The Šakali (Jackals) unit was part of the 177th MTD (military-territorial detachment) Peć that was subordinate to the 125th MtBr (motorized brigade). According to the rules of international law, Dragan Živanović, as the Commander of the 125th MtBr, was obliged to undertake all necessary measures to prevent crime happening in Ljubenić/Lubeniq. That is, once he found out about any crime committed, he was obliged to report the perpetrators of the crime to the prosecution authorities.
In his testimony in the Ćuška/Qyshk case, the defendant Abdulah Sokić said that the Šakali (Jackals)unit was called the “intervention platoon of the 177th MTD Peć,” which was their official name and not the name “Šakali” (Jackals).
While testifying in the Ćuška case, Zoran Rašković, a member of the Šakali unit, pointed to the relationship between the Šakali unit and the 177th MTD Peć:
“... if people received their salaries from the 177th and the military and in the triangle it was written 177th, then we must have been registered somewhere as part of the 177th, but I do not know how it was all regulated officially in the paperwork, I know what the situation was in the field.”
According to a Yugoslav Army (YA) document, the 177th MTD Peć was formally placed under the command of the 125th Mtbr on April 25th, 1999, which was 24 days after the crime in Ljubenić/Lubeniq was committed.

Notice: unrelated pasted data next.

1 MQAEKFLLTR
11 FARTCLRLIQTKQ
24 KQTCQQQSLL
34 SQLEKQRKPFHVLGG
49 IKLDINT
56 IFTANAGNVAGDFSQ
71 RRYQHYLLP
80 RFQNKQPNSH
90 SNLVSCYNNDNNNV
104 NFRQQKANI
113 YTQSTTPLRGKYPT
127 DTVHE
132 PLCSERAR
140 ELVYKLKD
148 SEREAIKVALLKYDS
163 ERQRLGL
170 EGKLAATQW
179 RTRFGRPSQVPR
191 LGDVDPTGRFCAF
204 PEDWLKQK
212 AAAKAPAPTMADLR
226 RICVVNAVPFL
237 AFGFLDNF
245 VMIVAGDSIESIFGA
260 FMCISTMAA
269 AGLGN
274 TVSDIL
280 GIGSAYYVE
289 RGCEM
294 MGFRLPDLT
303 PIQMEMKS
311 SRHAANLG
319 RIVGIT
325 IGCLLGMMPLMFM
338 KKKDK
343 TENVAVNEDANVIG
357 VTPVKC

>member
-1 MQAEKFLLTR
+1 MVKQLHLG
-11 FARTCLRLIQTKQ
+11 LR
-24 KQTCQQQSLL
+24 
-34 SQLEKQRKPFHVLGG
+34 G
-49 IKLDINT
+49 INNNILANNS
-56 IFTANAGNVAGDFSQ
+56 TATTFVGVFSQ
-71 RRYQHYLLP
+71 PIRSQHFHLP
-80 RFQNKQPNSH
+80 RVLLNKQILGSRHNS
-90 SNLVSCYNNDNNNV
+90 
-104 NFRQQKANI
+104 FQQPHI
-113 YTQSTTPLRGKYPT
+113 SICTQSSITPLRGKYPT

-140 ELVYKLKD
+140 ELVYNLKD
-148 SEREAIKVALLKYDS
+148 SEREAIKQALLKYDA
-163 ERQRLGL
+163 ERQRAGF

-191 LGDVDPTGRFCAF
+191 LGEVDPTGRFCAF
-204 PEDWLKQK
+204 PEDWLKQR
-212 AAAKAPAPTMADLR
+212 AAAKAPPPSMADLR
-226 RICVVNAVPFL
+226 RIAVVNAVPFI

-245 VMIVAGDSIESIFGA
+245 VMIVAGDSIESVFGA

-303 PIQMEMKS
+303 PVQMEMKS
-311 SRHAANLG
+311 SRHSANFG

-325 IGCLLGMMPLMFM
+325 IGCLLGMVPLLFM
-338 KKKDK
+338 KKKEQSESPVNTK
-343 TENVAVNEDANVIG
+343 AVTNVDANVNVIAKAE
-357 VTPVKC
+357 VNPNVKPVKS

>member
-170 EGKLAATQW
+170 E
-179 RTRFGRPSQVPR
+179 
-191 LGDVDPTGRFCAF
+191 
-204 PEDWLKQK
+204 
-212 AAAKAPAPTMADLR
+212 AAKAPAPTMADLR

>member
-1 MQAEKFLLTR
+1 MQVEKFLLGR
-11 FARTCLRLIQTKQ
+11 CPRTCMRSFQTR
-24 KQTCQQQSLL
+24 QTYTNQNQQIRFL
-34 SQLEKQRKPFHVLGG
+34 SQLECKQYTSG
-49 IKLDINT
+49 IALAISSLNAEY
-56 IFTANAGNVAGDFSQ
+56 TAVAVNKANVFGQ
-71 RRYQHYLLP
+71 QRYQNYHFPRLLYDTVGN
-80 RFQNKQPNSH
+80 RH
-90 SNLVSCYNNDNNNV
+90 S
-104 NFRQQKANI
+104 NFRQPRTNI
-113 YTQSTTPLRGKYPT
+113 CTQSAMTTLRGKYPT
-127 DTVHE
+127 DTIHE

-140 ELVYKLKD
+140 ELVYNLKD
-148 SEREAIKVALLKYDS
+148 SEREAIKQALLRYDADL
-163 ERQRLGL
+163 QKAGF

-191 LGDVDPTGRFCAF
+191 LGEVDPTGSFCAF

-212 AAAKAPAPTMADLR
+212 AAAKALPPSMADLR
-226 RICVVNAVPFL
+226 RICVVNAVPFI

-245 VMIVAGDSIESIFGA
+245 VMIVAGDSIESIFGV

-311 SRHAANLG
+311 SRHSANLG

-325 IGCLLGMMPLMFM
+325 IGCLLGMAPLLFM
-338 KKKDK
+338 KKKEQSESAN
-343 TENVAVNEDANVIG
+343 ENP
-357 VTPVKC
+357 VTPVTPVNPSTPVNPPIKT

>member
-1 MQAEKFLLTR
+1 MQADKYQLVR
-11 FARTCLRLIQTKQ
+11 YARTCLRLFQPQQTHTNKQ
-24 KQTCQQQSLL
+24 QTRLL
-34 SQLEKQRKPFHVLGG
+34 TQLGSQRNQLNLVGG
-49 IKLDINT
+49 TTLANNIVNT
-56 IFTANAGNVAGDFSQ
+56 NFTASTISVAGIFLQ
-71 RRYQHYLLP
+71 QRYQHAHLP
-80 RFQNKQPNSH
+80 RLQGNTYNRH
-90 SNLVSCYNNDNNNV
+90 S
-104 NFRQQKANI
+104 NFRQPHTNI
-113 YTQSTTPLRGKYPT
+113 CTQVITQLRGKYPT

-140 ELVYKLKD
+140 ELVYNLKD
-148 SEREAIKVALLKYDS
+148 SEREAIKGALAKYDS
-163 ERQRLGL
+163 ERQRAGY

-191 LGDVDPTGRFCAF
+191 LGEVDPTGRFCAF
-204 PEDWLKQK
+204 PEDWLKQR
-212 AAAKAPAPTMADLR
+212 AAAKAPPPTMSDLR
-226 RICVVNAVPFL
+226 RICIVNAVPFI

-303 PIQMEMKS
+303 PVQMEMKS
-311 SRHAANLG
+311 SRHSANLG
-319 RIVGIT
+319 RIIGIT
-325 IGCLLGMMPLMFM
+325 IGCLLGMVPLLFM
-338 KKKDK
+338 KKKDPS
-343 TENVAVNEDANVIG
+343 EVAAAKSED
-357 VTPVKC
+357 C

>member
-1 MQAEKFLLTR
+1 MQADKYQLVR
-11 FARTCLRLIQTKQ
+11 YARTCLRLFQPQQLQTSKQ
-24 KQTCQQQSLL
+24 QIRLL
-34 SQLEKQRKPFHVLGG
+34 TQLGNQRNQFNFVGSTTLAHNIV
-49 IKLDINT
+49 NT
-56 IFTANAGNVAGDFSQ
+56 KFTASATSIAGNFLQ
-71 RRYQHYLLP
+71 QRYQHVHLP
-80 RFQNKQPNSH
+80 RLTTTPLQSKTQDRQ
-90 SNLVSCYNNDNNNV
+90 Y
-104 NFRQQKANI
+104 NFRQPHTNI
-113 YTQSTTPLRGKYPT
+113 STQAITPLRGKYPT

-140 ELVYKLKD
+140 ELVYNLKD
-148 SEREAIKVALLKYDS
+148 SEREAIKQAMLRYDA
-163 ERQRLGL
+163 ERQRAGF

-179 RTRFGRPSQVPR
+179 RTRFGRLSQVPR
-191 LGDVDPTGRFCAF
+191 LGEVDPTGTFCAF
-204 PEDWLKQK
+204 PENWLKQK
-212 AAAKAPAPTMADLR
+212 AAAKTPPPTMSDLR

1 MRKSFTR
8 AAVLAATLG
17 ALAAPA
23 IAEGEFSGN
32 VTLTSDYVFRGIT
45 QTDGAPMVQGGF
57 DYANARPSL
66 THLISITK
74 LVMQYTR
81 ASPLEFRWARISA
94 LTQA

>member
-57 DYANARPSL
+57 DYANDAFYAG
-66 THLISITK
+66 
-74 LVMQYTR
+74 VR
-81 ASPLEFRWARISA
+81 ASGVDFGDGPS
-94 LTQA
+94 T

However, documents from the 125th MtBr, the testimonies of several witnesses before the Trial Chamber of the Belgrade War Crimes Department in the case against members of the 177th MTD for crimes committed in Ćuška, Zahać, Pavljane and Ljubenić [the Ćuška/Qyshk case] and the testimony of Dragan Živanović before the ICTY in the Haradinaj et al. case lead one to the conclusion that the 177th MTD was under the command of the 125th MtBr at the time when the crime in Ljubenić/Lubeniq was committed.
In his testimony before the ICTY, the former Commander of the 125th MtBr Dragan Živanović stated that the 177th MTD came under his command in “early April”.
Some other military documents and testimonies of YA officers and soldiers provide a basis for the conclusion that the 177th MTD Peć was placed under the command of the 125th MtBr before April 25th 1999, as part of the Wartime Plan, that is, before the mass execution of Kosovo Albanian civilians in Ljubenić/Lubeniq.
Duško Antić, who was the Commander of the Peć Military Department in 1999, during his testimony in the Ćuška case stated the following:
Witness Duško Antić: “... according to the mobilisation and wartime plans the Military Department did not have an area of responsibility as of March 24th, since a Military Department is not a combat unit, but rather combat brigades had the area of responsibility...”
Presiding Judge: “Good, let’s now talk about what happened in practice?”
Witness Duško Antić: “... The Military Department Peć was placed under the command of the 125th Brigade...”
Presiding Judge: “And Toplica [Miladinović, Commander 177th VTO Peć] was placed under the command of whom?”
Witness Duško Antić: “Under the Command of the 125th Brigade as it was prescribed in the wartime plan.”
Presiding Judge: “And who was the Commander of the 125th?”
Witness Duško Antić: “General Živanović was the Commander.”